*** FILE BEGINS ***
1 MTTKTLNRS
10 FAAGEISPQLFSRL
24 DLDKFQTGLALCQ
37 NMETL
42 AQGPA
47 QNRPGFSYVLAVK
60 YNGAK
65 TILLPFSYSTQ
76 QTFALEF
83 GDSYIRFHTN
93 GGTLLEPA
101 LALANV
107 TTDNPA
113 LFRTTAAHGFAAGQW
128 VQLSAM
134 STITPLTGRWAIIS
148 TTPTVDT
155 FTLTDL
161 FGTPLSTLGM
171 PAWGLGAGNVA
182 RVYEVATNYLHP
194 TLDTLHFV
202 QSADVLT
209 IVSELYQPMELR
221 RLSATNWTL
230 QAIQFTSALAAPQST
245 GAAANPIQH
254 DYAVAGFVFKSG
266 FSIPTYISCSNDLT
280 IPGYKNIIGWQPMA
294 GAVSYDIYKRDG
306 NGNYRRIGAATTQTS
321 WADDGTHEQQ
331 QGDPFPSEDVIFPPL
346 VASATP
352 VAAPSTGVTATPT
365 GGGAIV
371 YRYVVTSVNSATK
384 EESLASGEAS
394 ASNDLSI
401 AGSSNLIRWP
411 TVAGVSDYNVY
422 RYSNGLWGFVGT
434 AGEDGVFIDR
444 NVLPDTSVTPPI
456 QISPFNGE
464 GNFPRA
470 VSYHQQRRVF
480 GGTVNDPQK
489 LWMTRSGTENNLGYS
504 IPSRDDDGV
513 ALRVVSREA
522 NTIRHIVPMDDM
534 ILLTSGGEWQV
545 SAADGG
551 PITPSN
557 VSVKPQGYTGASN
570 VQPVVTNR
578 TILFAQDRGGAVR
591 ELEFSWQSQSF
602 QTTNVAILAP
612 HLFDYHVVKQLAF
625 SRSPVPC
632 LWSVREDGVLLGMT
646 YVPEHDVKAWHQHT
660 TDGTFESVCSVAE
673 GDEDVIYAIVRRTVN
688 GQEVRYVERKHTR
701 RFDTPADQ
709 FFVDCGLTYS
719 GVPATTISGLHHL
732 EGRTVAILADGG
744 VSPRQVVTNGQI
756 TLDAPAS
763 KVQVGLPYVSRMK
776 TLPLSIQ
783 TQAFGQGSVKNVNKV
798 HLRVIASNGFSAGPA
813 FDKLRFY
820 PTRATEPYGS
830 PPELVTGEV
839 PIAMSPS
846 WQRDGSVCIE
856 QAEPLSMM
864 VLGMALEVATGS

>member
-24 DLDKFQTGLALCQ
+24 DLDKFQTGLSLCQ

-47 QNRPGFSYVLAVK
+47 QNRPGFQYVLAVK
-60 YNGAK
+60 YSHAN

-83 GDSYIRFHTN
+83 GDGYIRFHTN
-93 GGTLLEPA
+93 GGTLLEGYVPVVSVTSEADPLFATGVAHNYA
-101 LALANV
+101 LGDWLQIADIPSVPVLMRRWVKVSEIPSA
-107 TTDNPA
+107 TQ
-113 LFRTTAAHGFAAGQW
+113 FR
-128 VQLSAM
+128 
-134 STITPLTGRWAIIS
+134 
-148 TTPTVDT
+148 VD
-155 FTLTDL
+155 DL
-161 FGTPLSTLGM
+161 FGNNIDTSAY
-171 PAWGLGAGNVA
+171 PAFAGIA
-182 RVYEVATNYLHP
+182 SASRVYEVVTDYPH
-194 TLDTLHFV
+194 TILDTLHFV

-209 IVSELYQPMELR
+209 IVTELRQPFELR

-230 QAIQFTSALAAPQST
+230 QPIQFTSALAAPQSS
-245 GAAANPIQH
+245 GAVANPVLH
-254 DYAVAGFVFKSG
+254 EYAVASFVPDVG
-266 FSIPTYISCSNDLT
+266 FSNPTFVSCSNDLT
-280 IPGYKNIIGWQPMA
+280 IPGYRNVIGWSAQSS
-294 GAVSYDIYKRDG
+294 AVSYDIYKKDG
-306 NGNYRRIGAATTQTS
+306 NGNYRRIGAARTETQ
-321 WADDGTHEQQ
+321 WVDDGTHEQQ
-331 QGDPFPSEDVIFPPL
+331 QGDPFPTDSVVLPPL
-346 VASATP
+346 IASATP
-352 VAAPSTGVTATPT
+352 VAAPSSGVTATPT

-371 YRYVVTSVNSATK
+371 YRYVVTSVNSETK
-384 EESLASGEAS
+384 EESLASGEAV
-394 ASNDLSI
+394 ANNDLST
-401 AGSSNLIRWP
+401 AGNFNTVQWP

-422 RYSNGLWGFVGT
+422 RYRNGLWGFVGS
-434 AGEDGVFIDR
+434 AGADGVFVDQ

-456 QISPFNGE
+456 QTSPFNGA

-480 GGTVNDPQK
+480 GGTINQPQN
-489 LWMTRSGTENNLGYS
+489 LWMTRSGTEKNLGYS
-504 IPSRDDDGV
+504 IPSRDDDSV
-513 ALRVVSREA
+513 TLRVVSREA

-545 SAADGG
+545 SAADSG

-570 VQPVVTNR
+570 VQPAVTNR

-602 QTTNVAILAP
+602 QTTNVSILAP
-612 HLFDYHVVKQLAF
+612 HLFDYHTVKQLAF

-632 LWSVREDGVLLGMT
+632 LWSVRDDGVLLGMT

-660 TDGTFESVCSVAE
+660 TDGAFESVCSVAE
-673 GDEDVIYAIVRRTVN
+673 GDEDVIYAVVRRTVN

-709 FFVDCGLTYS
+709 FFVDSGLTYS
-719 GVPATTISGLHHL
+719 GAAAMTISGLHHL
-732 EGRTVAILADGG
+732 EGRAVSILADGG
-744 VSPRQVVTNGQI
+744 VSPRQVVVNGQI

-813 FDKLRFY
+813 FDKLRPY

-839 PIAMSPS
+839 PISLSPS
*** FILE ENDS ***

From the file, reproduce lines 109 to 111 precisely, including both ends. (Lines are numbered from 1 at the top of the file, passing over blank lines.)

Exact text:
-155 FTLTDL
+155 DL
-161 FGTPLSTLGM